[rfc-i] Drafting issue... use of MAY
Martin J. Dürst
duerst at it.aoyama.ac.jp
Wed May 2 18:15:03 PDT 2018
On 2018/05/03 08:49, Barry Leiba wrote:
> What value does the "MAY" give you there? Why might I close the
> session? Why might I not? How do I decide? What, exactly, is it
> that you, the spec writer, are telling me to *do* by using "MAY"
Please go back and read Dave Thaler's post again (which I think gives
the best explanation). If you're implementing the client, then this MAY
tells you that you MUST be able to handle the server closing the
session. Such constellations are quite frequent in specs, and that's why
having MAY as a short way of saying so is helpful.
As for the server, what the spec says is only that this way of handling
things is an option. It doesn't tell the server implementer why it might
close the session, or why not. It doesn't tell the server implementer
how to decide.
The reason for this is that the spec writer, and the WG, understood that
the server implementer would be in a much better position to decide what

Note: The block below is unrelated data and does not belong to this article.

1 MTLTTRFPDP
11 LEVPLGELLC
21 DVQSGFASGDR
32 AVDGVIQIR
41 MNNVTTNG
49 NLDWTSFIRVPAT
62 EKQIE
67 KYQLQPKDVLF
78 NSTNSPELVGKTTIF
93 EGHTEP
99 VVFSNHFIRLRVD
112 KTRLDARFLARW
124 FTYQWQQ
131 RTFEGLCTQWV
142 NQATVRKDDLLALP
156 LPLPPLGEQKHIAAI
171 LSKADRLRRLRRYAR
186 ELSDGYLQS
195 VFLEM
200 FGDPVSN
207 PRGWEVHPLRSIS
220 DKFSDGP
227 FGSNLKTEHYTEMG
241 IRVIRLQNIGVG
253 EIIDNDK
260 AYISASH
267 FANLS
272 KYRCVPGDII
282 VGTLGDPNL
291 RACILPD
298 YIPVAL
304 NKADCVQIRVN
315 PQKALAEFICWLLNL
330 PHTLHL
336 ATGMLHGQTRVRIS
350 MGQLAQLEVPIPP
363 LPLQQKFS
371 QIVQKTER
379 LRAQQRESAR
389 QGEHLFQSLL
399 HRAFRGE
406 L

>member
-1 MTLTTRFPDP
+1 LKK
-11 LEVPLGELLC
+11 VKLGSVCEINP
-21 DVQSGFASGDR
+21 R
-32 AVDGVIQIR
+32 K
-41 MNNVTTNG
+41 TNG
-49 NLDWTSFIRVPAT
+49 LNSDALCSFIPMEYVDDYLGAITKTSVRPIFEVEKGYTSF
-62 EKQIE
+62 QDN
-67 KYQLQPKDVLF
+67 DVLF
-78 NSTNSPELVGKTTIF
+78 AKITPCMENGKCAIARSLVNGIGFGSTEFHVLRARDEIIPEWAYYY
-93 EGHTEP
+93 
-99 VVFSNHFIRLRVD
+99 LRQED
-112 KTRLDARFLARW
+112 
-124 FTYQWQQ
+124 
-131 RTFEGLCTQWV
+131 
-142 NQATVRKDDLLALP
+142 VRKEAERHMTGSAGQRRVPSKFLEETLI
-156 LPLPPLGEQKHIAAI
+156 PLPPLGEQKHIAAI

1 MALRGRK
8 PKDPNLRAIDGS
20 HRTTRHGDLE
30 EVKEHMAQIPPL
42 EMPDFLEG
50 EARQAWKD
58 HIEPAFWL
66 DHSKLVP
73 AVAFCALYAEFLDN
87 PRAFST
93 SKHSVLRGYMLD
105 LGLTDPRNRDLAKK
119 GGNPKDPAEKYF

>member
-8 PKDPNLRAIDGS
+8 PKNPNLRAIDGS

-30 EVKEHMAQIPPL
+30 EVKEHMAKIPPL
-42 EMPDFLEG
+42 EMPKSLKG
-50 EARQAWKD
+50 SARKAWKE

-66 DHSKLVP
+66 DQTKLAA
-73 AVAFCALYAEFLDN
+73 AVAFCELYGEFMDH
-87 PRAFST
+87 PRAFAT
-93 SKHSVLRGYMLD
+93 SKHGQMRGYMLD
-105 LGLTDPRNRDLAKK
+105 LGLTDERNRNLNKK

to do. A server implementer could close the connection because it's a
very simple implementation, and closing the connection is the simplest
thing to do. It could close the connection because it tried other things
with this specific client, without satisfactory results. It could close
the connection because it wants to test that the client can handle that.
And so on. When writing specs, we are assuming that the implementers
that read them have good reasons to choose one or more of the
possibilities that the spec offers.
> On Wed, May 2, 2018 at 5:37 PM, Carsten Bormann <cabo at tzi.org> wrote:
>> On May 2, 2018, at 21:25, Barry Leiba <barryleiba at computer.org> wrote:
>>> AS WRITTEN
>>> When <this happens> the server MAY close the client session."
>>> When <this happens>, the server is likely to close the client
>>> session, and clients MUST be able to handle that situation.
>> Not better. Circumlocution does not help. The MAY version here is exactly what you should write in this case.
>> (Of course, for more specific values of “handle that situation”, the MUST version may be appropriate.
>> But unsubstantiated judgement calls such as “is likely to” don’t belong into the spec.)
>> Grüße, Carsten
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